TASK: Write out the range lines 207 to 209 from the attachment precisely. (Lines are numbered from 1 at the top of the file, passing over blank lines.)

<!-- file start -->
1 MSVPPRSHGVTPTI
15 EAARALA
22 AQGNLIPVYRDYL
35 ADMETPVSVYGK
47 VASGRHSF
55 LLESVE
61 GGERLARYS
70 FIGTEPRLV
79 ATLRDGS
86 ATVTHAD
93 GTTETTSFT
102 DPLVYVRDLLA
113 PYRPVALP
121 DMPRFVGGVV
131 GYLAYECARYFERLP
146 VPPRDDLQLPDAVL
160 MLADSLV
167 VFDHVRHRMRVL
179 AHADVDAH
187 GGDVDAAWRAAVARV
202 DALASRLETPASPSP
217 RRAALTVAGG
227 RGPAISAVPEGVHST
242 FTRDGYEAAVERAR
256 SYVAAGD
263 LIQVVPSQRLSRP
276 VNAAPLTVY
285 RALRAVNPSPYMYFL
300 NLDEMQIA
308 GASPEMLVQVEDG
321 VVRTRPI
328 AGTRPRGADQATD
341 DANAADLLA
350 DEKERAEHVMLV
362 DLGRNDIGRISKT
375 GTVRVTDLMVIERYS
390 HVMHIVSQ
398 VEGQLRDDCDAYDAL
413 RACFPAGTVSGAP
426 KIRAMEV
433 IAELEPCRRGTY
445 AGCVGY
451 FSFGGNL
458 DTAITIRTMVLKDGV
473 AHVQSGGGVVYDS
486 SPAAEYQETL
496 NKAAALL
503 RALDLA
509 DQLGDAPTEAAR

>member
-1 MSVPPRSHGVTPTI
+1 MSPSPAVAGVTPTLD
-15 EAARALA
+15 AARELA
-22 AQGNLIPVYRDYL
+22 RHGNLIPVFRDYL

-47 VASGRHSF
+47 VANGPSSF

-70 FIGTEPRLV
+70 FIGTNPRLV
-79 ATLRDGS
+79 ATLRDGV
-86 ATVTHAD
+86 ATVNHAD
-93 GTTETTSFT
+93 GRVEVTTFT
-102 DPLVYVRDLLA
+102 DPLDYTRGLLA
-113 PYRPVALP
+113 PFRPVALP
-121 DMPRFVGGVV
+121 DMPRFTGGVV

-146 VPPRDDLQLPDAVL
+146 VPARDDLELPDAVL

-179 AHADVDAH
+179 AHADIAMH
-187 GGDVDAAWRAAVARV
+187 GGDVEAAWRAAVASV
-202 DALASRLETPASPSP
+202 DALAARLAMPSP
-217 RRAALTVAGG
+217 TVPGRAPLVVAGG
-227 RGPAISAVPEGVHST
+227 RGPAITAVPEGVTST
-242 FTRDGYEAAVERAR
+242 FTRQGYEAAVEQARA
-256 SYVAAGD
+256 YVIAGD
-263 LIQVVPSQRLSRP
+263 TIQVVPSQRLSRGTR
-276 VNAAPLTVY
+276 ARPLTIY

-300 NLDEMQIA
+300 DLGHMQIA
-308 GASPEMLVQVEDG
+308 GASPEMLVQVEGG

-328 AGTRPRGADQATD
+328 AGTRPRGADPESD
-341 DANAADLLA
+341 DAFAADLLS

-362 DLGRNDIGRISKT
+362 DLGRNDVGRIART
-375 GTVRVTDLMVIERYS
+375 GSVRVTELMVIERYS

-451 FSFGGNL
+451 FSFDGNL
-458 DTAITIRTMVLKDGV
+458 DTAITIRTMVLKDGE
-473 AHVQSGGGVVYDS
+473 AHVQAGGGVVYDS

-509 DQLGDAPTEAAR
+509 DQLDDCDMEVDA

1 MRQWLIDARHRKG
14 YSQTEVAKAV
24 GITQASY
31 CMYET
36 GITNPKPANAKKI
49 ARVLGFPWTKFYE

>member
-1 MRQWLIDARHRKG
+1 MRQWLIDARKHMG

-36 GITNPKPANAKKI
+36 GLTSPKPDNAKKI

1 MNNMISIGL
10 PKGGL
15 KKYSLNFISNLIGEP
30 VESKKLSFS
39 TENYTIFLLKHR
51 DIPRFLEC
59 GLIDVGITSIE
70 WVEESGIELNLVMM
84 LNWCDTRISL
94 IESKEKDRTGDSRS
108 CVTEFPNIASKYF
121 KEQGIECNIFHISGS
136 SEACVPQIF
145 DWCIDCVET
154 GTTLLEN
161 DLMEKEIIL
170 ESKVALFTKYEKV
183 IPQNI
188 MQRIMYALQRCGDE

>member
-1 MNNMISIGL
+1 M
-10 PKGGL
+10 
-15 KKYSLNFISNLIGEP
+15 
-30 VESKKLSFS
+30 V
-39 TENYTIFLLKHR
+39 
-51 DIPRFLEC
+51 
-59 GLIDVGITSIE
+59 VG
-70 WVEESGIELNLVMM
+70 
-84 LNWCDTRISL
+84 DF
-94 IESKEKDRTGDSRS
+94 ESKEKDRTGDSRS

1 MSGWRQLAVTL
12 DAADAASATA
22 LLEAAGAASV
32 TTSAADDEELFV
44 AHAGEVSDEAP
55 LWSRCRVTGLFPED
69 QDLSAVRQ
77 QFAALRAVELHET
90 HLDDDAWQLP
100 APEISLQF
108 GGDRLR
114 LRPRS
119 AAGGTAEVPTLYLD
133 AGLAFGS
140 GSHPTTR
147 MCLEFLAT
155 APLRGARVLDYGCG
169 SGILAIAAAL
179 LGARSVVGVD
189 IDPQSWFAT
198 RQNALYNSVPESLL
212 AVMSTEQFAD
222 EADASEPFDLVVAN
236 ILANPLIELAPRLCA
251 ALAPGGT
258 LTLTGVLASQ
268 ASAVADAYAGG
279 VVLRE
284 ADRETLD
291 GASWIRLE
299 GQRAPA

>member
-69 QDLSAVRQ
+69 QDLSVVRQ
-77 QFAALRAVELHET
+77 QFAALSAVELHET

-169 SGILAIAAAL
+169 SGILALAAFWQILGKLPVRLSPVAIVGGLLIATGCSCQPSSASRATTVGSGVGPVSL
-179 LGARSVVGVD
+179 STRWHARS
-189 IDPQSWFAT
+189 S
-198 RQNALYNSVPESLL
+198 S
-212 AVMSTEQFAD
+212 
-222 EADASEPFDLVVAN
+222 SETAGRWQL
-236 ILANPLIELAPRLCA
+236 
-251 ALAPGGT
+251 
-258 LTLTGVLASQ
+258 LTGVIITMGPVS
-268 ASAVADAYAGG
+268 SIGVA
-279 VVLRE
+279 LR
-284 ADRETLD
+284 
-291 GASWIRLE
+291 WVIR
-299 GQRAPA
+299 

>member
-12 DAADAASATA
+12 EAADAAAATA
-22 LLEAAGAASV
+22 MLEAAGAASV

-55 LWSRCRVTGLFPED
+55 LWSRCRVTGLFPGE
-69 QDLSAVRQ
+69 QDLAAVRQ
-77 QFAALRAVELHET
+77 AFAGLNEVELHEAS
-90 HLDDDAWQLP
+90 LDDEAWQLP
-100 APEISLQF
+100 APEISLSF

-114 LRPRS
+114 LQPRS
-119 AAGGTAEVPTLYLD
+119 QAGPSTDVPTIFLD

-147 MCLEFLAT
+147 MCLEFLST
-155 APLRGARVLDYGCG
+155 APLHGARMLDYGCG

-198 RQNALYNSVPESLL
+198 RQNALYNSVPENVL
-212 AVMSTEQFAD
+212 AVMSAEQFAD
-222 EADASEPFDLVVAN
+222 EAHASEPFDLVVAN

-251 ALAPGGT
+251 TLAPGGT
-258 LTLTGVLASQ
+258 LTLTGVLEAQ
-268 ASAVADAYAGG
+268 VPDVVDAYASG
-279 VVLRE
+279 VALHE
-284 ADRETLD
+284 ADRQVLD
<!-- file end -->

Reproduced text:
+198 S
-212 AVMSTEQFAD
+212 